"Cybersecurity: The energy industry case"
The North American electric power grid is sometimes described as the largest machine ever built. Given its size and interconnected nature, the grid traditionally has been viewed as particularly vulnerable to physical disruption from weather-related damage, intentional attacks, human error and aging equipment. However, as the grid modernized through increased automation and communication, it became necessary to consider cyber threats alongside those more traditional concerns. The industry responded, both through regulation and by establishing voluntary information-sharing networks.
The energy sector's method of preparing for cyber threats and promoting appropriate regulation is instructive in planning for the inevitable "cyber regulation" of other industries such as manufacturing, transportation, and communications. This article discusses the "lessons learned" from the energy sector and helps explain how those lessons could apply to other industries.
Cyber Regulations for the Electric Grid
The need for federal leadership to protect the cyber elements of the electric grid was recognized in the late 1990s, when President Bill Clinton issued a presidential directive aimed at protecting critical infrastructure. After nearly a decade of industry debate and consideration, the North American Electric Reliability Corporation (NERC), a quasi-governmental organization charged with ensuring the reliable operation of the North American grid, obtained regulatory approval of the first version of its Critical Infrastructure Protection (CIP) regulations. The CIP regulations established a minimum set of cyber controls and protections for entities that play a key role in the generation and transmission of power. Those initial regulations necessarily were limited in both scope and detail, but have continued to evolve.
Who Is Covered by NERC CIP?
NERC CIP — now with its sixth version already in the works — applies to a range of entities that "materially impact" the reliability of the North American power system. This includes owners and operators of generation facilities, as well owners and operators of transmission lines (i.e., the wires that connect generators to the distribution systems for customers). It also includes NERC itself, and the independent system operators (ISOs) and regional transmission organizations (RTOs) that are responsible for coordinating, controlling and monitoring electric grid operations on an intrastate or interstate level. As with most regulations, NERC CIP contains exemptions relating to both the entities and the assets that are covered. For example, nuclear plants are exempt from NERC CIP coverage; other exemptions apply depending on energy generation levels and engineering configurations.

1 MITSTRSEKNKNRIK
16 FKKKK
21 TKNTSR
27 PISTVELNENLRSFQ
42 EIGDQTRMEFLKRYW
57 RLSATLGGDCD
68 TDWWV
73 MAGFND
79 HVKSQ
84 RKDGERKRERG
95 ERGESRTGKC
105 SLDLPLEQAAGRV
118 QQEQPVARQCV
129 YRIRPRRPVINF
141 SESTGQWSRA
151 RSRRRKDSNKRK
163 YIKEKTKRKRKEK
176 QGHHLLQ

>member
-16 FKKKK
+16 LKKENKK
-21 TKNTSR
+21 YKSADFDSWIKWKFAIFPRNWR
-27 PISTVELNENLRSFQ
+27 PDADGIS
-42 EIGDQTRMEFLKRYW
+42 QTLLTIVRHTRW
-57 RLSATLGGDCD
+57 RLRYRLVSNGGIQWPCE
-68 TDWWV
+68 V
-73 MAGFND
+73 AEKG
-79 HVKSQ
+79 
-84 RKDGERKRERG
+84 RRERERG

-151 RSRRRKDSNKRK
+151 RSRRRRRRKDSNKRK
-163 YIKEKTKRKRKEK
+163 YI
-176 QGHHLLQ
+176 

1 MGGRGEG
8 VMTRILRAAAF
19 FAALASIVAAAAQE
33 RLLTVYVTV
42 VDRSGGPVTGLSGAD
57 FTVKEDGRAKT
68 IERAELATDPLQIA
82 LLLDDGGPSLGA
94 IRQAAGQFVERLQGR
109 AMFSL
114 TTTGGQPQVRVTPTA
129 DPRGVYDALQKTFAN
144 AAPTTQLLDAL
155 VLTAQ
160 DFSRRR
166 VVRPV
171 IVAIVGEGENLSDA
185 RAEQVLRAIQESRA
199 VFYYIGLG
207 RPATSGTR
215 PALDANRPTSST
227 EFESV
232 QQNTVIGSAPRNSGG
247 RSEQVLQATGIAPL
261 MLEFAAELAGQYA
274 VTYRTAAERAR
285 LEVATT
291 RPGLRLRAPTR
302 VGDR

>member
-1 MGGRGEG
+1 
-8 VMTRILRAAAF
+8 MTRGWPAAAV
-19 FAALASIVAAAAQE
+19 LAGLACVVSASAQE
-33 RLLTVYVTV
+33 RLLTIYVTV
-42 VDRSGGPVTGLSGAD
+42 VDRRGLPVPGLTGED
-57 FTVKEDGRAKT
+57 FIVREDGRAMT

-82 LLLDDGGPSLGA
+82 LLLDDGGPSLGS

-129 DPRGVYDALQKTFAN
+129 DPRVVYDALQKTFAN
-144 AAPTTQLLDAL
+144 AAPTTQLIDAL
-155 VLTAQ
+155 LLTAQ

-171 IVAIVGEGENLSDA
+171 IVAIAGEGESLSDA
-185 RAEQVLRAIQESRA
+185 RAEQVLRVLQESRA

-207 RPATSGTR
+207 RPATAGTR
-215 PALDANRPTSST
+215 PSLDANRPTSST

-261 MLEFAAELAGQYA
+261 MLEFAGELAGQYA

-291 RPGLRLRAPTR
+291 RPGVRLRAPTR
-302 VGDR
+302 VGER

What Do the NERC CIP Standards Require?
NERC CIP requires covered entities to first identify their "critical cyber assets" that support the operation of the grid and then take measures to protect those assets from physical and cyber harm. The regulations have become more detailed over the years, currently consisting of "standards" that cover topics such as network security, personnel and training policies, physical security of cyber assets, incident reporting and response plans and disaster recovery.
Each NERC CIP Standard then includes multiple individual requirements. For example, the first Standard, Critical Cyber Asset Identification, requires covered entities to document a risk-based methodology that can be used to identify the organization's critical assets, and have a senior manager with overall responsibility for NERC CIP compliance annually "sign off" on that methodology and the assets that have been identified. Notably, NERC CIP does not prescribe the precise assets that covered entities must include (a point that generates some criticism), and instead refers to broadly defined categories of assets.
What Are the Penalties for NERC CIP Non-Compliance?